LEGAL ISSUES AND PRACTICAL MATTERS

November 4, 2019

by Karen H. Weber, Elder Law and Special Needs Lawyer

I.  Basic Estate Planning Documents Every Adult Should Have
    A.  Durable Power of Attorney for Health Care Decisions
        1.  For health care decisions
        2.  Can avoid need for court-ordered guardianship
        3.  Can nominate a trusted person and share all your all your wishes
             with him or her
        4.  Allows another person to make decisions if the principal becomes
             incapacitated or unable to communicate wishes
        5.  Provide copies to healthcare providers and persons nominated
        6.  Can incorporate advance directive language
        7.  A good form is available for free through the Center for Practical Bioethics
             and its “Caring Conversations”
             resource: www.practicalbioethics.org or (816)221-1100
    B.  Advance Directive (Living Will)
        1.  More limited in application than the Health Care Prower of Attorney
        2.  Applies only in the event of an irreversible and imminent terminal condition
        3.  Allows our individual wishes to be carried out when we can no longer
             communicate our own wishes
    C.  Durable General Power of Attorney
        1.  For business and financial matters
        2.  Can be as broad or as limited as the individual desires
        3.  Can be revoked
        4.  Can be effective immediately upon signing or upon the occurrence of some
             subsequent event like disability
        5.  Allows one to stay in control of future by nominating trusted persons
        6.  Power of attorney agent can be compensated for his or her time
        7.  Can nominate more than one person
        8.  Agent should maintain good records of actions taken
    D.  Last Will and Testament
        1.  Everyone over age 18 should have a Last Will and Testament
        2.  This is the place to nominate guardians of minor children
        3.  It should be a back-up document
        4.  A will does not avoid probate
II.  Three Primary Ways to Avoid Probate
    A.  A trust document is the most comprehensive method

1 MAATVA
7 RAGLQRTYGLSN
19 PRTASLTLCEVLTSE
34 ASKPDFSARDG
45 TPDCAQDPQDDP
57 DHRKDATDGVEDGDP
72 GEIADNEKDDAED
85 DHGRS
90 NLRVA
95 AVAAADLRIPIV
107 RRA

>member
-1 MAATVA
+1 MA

1.  It can be very specific and cover many contingencies
        2.  It can be revocable or irrevocable
        3.  Sometimes it is the best choice
    B.  Joint ownership is another option to avoid probate
        1.  Another person shares ownership of assets and could deplete them or use
             them for his or her own purposes
        2.  Ownership automatically transfers to the surviving joint owner no matter who
              passes away first
        3.  Supersedes a last will and testament
            a.  So be sure to name all your intended co-owners
    C.  Beneficiary designations are a third option to avoid probate
        1.  Includes both pay-on-death (POD) and transfer-on-death (TOD)
        2.  Can be used for most, if not all, of our assets in Kansas and Missouri
        3.  Often limited in the ability to cover detailed contingencies
        4.  Must keep designations updated as ownership of assets change
        5.  Supersedes a last will and testament
            a.  So be sure to name all your intended beneficiaries, not just
                 the executor named in your will
III.  Guardianship and Conservatorship
    A.  When a person becomes incapacitated and does not have power of attorney
        1.  The court will appoint another to make medical and financial decisions
        2.  Can be the same person for both roles, or different persons
        3.  Must report to the court annually on health condition and finances
        4.  A guardian and conservator is not financially responsible for the debts of
             the incapacitated person
        5.  Becomes a matter of public record
IV.  Long Term Care Planning for People with Disabilities
    A.  Long term care insurance should be considered if you qualify
        1.  Usually uninsurable or to cost prohibitive to obtain insurance coverage after
             a diagnosis of a chronic condition
        2.  Be sure policy covers home health, assisted living, and at least a simple
             inflation protection rider
    B.  Alternative estate planning is possible if long term care insurance is not obtainable
        1.  Can include irrevocable or other types of trusts (such as special needs trusts)

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